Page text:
WASHINGTON — The Federal Communications Commission is currently making its periodic assessment of just how competitive the market for communications services is, with an added impetus from Capitol Hill.
There is a lot riding on the answer, particularly in an increasingly over-the-top video marketplace. Comcast’s $38 billion-plus purchase of control of Sky, for example, is being billed more as about assembling a collection of programming assets that can be combined with other over-the-top offerings than it is about a satellite video service, MoffettNathanson principal and senior analyst Craig Moffett said.
At stake in the inquiry is how much regulatory power the FCC can wield over internet service providers, and how much the wired and wireless broadband markets can consolidate without running afoul of antitrust laws.
The FCC, even under the deregulatory Republican chairman Ajit Pai, has not rushed to declare that the competitive broadband marketplace includes both wired and wireless service — not for a lack of trying by both of those constituencies.
But the agency is taking comments from stakeholders as part of a dual-track inquiry. The first track is the annual Section 706 report on whether advanced communications are being deployed in a reasonable and timely manner, conducted per a longstanding congressional directive.
The other is a new report mandated by the FCC’s recent reauthorization legislation that requires a report on the state of competition in the communications marketplace by year-end. That report must be published on the agency’s website and sent to Congress.
Cable and telco broadband providers have argued that their respective markets — fixed and mobile wireless broadband — are already competitive. They also argue that they’re competing with each other, and that will be even more the case with the advent of the 5G wireless specification and its increased data-delivery speeds.
The FCC has yet to concede that wireless is a substitute for wired broadband, given slower wireless speeds, but that’s only a tentative conclusion until all the comments are in and the reports are released.
If the FCC does not conclude that advanced services are being deployed to all Americans in a reasonable and timely manner, Congress has given the agency the power to achieve that end — including by regulating price and conditions. If it concludes that either the fixed or wireless markets are not competitive, industry players will have a harder time justifying mergers that reduce the number of competitors.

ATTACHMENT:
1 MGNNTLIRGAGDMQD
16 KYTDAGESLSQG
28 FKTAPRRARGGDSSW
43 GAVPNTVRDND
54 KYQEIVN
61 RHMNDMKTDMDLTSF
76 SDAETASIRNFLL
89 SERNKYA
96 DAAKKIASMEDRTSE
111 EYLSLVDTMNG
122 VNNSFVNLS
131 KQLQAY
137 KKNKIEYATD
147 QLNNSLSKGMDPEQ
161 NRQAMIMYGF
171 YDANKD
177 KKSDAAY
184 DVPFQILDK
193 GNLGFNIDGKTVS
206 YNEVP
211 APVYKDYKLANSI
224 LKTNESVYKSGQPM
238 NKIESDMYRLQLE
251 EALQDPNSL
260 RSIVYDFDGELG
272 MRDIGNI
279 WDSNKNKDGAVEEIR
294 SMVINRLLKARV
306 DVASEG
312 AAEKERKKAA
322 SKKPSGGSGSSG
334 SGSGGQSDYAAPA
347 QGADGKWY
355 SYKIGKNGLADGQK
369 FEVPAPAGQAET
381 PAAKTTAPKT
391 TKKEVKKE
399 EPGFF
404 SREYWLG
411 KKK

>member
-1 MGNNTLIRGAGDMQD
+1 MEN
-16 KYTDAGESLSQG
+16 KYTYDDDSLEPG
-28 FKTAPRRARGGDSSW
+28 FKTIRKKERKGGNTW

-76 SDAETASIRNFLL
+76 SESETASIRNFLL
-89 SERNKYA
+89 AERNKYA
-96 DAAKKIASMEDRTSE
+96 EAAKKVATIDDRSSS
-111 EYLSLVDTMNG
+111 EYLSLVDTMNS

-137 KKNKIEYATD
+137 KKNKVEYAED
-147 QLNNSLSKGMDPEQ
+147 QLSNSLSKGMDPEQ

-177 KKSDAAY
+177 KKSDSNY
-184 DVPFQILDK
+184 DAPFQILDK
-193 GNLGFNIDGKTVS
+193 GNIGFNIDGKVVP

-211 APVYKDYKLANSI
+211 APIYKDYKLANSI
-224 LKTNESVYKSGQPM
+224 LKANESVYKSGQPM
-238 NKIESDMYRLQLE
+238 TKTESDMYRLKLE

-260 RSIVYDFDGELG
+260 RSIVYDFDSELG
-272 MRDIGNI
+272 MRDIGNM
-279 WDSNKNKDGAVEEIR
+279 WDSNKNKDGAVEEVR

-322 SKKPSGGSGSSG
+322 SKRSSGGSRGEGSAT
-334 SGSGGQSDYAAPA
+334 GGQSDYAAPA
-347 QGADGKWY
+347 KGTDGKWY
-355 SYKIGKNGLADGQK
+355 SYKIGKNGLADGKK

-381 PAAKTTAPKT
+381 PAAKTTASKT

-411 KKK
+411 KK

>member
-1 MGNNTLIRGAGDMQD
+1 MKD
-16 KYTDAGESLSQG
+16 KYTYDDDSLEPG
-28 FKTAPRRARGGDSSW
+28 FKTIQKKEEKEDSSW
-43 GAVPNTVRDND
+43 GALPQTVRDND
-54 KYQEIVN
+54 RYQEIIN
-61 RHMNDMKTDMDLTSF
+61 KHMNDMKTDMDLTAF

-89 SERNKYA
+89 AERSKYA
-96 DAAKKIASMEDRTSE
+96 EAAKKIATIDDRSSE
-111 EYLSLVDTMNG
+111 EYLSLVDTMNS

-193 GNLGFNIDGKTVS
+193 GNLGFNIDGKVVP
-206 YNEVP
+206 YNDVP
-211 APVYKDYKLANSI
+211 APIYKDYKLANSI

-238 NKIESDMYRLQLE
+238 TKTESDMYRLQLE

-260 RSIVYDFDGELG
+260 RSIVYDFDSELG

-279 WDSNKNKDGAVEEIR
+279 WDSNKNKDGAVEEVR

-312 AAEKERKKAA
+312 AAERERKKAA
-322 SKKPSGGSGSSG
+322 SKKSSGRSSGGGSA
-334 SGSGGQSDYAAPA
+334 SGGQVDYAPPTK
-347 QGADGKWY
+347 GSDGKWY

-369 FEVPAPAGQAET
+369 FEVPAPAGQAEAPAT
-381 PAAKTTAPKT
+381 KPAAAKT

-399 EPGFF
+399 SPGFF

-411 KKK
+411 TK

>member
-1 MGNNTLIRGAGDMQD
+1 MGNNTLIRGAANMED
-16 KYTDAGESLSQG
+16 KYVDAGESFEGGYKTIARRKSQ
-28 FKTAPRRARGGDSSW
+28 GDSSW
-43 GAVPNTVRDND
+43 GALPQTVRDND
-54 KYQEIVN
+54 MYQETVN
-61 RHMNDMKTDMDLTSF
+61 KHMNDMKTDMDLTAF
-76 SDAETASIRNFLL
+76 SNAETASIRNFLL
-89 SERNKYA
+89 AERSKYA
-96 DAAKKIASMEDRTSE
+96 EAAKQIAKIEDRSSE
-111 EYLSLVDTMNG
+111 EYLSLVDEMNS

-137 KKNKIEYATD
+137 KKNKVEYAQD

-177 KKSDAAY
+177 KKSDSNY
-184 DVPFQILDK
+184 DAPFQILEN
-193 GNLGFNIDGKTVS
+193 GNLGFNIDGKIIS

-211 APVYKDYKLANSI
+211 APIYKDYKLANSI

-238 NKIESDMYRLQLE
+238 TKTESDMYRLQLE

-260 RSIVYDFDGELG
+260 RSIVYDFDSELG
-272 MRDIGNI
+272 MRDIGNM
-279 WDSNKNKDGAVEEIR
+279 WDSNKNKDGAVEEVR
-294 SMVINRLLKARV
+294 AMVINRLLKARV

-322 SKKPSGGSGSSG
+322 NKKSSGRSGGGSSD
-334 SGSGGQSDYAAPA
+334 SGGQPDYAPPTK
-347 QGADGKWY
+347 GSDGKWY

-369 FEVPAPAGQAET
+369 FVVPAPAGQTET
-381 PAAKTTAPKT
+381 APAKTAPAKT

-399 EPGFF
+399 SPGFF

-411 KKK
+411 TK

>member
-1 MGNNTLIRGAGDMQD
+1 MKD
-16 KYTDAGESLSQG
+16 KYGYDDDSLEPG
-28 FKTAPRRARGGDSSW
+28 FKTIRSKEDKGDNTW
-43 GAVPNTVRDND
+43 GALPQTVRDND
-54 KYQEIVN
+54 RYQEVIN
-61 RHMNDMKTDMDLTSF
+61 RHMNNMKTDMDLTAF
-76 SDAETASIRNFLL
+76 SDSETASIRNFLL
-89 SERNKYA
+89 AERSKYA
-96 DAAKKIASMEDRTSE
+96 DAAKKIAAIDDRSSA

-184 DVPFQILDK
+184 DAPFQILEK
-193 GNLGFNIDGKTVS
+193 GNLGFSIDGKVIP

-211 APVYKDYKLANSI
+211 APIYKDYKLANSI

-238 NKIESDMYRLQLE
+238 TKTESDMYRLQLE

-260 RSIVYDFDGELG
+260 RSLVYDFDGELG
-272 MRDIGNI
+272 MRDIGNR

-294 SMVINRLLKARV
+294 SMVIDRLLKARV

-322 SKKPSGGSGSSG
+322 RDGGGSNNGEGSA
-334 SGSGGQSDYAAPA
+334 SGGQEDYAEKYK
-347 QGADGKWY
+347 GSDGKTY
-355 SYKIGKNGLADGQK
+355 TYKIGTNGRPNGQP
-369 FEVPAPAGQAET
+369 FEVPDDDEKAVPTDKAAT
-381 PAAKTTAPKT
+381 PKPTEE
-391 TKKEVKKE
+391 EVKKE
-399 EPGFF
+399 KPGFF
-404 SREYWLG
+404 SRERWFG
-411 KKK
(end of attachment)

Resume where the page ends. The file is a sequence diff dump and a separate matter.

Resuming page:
By contrast, an FCC finding that wireless and fixed broadband providers are market competitors enlarges the market and makes it easier to combine companies.
While the newly created report on market competition the FCC is producing is focused on competitiveness in the fixed broadband marketplace, NCTA–The Internet & Television Association saw no problem in pitching the agency on including wireless in those market calculations.
In fact, NCTA said the FCC has missed the mark by narrowing the inquiry. “Although the Notice only asks for information regarding fixed broadband services, RAY BAUM’s Act has no such limitation and, in fact, requires the commission to prepare a comprehensive analysis that addresses all facets of the communications marketplace.” (RAY BAUM’s Act, or the Repack Airwaves Yielding Better Access for Users of Modern Services Act of 2018, is the FCC reauthorization legislation passed earlier this year.)
The specific language of the act does require the FCC to “consider all forms of competition, including the effect of intermodal competition, facilities-based competition, and competition from new and emergent communications services, including the provision of content and communications using the Internet.”
USTelecom, representing Verizon Communications, AT&T and other mobile broadband providers, agreed. “The commission should not limit analysis narrowly to ‘fixed’ broadband, because mobile technology is increasingly competing for fixed broadband business and traditional notions of fixed broadband are changing,” the trade group told the FCC.
Given that charter, cable operators said, the FCC needs to look at the over-the-top competition as well, given that Google, Facebook and Amazon “are among the largest, most dominant companies in the world.”
Add the so-called FAANG companies (Facebook, Apple, Amazon, Netflix and Google) and wireless behemoths like Verizon and AT&T to the relevant competitive market for broadband and cable services, and there would arguably be plenty of room for further consolidation.
The NCTA even argues that the more ISPs increase their network reach, the stronger competitors that edge providers will become in provisioning video and data. That’s because they are riding on network buildouts to build their audiences.
“As broadband providers continue to increase the reach and capability of their networks, these online service offerings will only become more potent competitors to regulated voice and video services,” the NCTA told the commission.
Edge providers are showing up just about everywhere ISPs are talking to the government about the current regulatory landscape.
Cable operators and other service providers are tired of being targeted as the snake in the internet garden, and want the FAANG companies to be recognized as 800-pound competitive gorillas. Even Congressional Democrats, who’ve long talked up thegarage-innovator status of edge providers, are starting to see them that way.
Now it will be up to the FCC to help decide who is competitive with whom.
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